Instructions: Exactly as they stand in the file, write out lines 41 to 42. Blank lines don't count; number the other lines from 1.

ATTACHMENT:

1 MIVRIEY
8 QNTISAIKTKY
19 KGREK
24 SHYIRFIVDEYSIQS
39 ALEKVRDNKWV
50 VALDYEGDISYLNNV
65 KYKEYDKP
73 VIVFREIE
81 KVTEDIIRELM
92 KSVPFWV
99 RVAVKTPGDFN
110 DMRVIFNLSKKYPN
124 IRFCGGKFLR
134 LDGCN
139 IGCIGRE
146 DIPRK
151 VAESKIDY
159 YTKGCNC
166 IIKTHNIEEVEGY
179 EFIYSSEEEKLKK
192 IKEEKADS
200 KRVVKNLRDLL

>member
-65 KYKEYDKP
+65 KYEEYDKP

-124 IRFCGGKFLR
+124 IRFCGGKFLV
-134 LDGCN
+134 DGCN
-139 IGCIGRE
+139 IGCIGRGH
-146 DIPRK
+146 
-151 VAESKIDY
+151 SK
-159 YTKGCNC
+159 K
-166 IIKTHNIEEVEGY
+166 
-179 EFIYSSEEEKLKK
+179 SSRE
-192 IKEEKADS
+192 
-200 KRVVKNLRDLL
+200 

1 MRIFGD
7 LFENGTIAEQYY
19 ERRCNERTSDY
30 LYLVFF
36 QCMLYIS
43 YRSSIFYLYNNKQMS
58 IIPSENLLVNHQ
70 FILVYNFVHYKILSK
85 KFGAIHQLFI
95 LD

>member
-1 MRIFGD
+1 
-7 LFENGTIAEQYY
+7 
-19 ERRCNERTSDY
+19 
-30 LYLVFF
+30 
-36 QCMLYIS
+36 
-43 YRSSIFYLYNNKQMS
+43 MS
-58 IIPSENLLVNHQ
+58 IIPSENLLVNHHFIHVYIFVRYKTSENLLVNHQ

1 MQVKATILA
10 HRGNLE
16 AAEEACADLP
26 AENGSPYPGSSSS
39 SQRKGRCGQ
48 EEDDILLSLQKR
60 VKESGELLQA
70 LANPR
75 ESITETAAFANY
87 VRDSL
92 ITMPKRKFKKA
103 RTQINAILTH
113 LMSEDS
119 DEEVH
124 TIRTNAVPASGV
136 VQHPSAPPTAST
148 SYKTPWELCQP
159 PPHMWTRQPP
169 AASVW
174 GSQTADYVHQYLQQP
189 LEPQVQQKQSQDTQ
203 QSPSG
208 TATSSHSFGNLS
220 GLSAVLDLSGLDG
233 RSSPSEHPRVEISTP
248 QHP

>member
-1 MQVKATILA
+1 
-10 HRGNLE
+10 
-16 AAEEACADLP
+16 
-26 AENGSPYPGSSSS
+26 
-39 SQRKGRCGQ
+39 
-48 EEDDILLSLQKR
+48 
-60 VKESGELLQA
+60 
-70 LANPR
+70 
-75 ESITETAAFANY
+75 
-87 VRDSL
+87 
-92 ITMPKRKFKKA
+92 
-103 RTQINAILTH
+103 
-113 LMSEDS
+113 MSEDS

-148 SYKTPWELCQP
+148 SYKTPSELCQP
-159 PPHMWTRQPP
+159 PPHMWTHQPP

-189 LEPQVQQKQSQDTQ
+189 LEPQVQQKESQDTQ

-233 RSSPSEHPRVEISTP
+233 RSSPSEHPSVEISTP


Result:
+179 SSRE
-192 IKEEKADS